With restaurants and bars closed, our home bars are the only thing we have left right now. Now is the perfect time to spruce up our personal bartending game with some interesting ideas.
Enough with the negronis, the old fashioneds, and martinis. To really step your mixology skills, try making your own flavored simple syrups.
Simple syrup is easy and quick to make--hence the name. Just bring equal parts of sugar and water to a boil until the sugar dissolves. Simple syrup can be used to sweeten up your favorite gin and tonics to whiskey sours. You can even make simple syrup with all sorts of different miscellaneous foods like fruits, herbs, and even spices to give your cocktails an extra flavor profile.
In a small pan, heat up ½ cup of sugar and ½ cup water and stir occasionally until the sugar is dissolved. While the syrup is heating up, muddle anything additional you want to infuse in a measuring cup to get all the flavorful oils out in the open.
Once the syrup is finished, pour it over the ingredients and let everything steep for 2-3 hours. Once it has steeped, be sure to strain the syrup into a jar and store it in the fridge for up to a week.
While it may seem a bit silly to let your syrup steep with the ingredients instead of simply putting them in the drink, consider this: infusing syrup with things like mint can preserve the flavor of your produce before it goes bad. Also, if you’re thinking of preparing a more sophisticated drink, it saves on chopping and muddling.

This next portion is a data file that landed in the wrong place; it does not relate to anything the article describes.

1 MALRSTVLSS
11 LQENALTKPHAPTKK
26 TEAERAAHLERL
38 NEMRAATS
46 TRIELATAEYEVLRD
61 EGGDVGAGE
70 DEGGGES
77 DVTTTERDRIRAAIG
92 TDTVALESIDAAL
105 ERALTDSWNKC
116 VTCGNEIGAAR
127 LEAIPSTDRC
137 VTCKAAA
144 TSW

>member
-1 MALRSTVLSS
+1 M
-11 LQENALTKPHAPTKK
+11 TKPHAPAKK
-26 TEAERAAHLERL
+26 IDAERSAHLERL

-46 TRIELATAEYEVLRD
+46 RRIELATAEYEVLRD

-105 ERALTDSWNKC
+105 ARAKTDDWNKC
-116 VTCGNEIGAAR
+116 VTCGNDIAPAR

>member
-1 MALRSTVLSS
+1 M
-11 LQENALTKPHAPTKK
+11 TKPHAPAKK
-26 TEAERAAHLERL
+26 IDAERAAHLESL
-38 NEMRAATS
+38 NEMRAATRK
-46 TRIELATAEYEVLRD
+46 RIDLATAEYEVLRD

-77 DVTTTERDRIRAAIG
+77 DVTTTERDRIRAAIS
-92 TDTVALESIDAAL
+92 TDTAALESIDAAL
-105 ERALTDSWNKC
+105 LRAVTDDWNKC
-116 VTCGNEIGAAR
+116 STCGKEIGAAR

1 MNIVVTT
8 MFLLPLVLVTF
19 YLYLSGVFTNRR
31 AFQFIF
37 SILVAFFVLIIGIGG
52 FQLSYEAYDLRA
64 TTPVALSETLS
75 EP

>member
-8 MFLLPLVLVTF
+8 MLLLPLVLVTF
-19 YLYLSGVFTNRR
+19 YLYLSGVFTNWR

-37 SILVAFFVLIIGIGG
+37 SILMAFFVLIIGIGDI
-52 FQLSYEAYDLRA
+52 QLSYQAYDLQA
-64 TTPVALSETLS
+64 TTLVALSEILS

Here are a few suggestions that you can try during quarantine.
Herbs are super easy ingredients to infuse syrups with. Plus, mint doesn’t last forever, so it’s helpful to have some mint simple syrup for when your last mint leaf wilts.
Fruit, especially berries, tends to go bad much quicker than herbs. Infusing it with simple syrup is a nice way to maneuver around the ultra-sweetness of berries.
Basil syrups can add a nice vegetal flavor to your favorite drinks.
If you have a spare scraped-out vanilla bean pod from baking, steep it into the simple syrup for a warming cocktail. When in doubt, a capful of vanilla extract also works.
This is a sure fire way to add some heat to your drinks. The pepper you use is up to you, but you can try jalapenos, serranos, or any sort of dried chili.
The woody and zesty flavors of ginger go very nicely with cocktails. Putting it in a simple syrup helps bypass all the chopping and scraping that would normally be necessary to include it.
Break up a cinnamon stick and let it steep in the simple syrup before adding a pinch to a glass of Scotch.